Voice from the Commonwealth Commentary, World Views and Occasional Rants from a small 'l' libertarian in Massachussetts
"If ye love wealth greater than liberty, the tranquility of servitude better than the animating contest for freedom, go home and leave us in peace. We seek not your council nor your arms. Crouch down and lick the hand that feeds you, and may posterity forget that ye were our countrymen." - Samuel Adams
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Khuder al-Emeri, translator for the 24th Marine Expeditionary Unit (Special Operations Capable), was a leader in his Shiite town's uprising against Saddam Hussein following Operation Desert Storm. The rebellion was crushed, leaving him with a bounty on his head of 50,000 Iraqi dinars, and nowhere to hide from the Ba'ath party's vengeance. With no other choice, he sought refuge in the United States with relatives in Seattle -- leaving his wife and sons behind, with a promise that someday he would return -- and that they would all be free.
Twelve years later, after joining forces with the 24th MEU, the 43-year-old restaurateur returned to his hometown of Qalat Sukar and fulfilled his promise to his family and his people. After more than a decade of living in exile, he was reunited with his family, including his two young sons in a tearful moment while hundreds cheered.
It was then that al-Emeri took the microphone and made an announcement over the loudspeaker -- advising the crowd to remain a safe distance away from the Marines, to ensure everyone's safety and the success of the mission. This resulted in an unusual reaction from the crowd; they immediately backed up as directed, but with a commotion on one end. A ripple traveled through the group from back to front, and a man emerged with a teenage boy at his side - al Emeri's brother, who recognized his voice, and Khuder's 15- year-old son, Ali, whom he hadn't seen since he was a toddler.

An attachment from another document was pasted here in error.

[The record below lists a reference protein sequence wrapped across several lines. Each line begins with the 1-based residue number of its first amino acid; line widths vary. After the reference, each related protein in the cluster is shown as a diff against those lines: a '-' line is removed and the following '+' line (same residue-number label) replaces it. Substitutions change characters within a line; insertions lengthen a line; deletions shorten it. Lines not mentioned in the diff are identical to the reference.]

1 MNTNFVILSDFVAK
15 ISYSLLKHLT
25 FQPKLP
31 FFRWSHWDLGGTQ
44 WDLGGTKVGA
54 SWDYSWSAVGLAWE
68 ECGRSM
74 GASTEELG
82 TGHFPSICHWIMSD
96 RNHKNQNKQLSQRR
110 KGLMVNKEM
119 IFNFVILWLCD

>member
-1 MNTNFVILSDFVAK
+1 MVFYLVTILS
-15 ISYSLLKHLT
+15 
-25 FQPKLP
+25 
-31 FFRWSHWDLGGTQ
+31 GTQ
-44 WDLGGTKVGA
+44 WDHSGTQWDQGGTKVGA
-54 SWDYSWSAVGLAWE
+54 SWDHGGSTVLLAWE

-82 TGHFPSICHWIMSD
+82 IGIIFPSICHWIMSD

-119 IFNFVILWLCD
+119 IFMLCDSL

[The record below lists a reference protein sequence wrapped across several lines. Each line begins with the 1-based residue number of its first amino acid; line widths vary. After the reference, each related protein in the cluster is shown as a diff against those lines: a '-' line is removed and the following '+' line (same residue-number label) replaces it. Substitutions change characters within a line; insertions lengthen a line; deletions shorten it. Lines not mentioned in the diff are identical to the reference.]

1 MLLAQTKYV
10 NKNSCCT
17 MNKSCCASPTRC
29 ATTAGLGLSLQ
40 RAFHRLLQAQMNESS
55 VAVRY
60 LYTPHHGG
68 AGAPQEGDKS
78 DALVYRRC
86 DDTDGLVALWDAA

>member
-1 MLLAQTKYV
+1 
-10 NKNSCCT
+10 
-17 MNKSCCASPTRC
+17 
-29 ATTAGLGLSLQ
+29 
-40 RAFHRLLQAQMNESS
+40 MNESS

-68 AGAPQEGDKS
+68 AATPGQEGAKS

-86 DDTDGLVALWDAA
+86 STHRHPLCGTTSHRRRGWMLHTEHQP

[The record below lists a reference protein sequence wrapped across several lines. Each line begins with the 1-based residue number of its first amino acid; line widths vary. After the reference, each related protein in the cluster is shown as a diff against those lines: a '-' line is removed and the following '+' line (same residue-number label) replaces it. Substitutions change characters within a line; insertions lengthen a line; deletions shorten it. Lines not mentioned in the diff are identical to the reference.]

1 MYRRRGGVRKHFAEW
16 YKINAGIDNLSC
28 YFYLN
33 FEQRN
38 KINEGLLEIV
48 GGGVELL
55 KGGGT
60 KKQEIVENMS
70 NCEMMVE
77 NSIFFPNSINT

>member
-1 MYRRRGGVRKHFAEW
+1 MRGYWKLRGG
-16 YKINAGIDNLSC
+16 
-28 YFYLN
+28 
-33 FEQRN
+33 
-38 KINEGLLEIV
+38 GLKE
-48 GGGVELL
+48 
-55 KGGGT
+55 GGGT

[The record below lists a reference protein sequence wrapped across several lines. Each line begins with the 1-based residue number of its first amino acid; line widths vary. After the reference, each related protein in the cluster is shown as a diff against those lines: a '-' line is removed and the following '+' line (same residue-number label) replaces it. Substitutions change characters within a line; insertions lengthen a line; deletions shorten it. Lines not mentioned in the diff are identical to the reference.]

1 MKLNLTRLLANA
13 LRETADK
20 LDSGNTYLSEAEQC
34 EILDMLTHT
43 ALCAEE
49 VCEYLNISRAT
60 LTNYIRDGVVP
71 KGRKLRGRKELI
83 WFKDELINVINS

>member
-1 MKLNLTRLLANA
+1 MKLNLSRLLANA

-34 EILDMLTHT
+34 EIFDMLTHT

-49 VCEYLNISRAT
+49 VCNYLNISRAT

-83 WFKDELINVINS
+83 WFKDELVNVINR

A torrent of tears followed as he was reunited with his members of his family. He cried as they passed news of the death of an older brother just days earlier, but he took solace in the moment of reunion as he embraced his younger brother and two youngest sons.
Khuder al-Emeri left Seattle three months ago to join the Free Iraqi Forces, and was assigned to the Civil Affairs Detachment of the 24th MEU. "I came to help my people...to help them establish a democratic government," he said. He serves as a guide and interpreter, assisting with all phases of operations
"This man came to me, and he was hugging me and crying and kissing me, and after a couple of minutes, I asked him who he was, and it was my brother! I didn't recognize him; I hadn't seen him in 18 years; he had been a prisoner of war in Iran since 1985," he said. For him, that moment was nearly overwhelming. "I was crying, (there were) too many people talking, meeting, hugging, kissing...(There was) good news, bad news, same day, same time," he said.
The Iraqi-American comes from a large family, with nine brothers and five sisters. Four of his brothers are in America. One is also a member of the Free Iraqi Forces serving with the 1st Marine Expeditionary Force, and another, a restaurant owner in the Seattle area, like Khuder. "His restaurant is in downtown Everett (Wash)... I lost my restaurant (in Seattle) after 9/11, business just went away," he said, shrugging.
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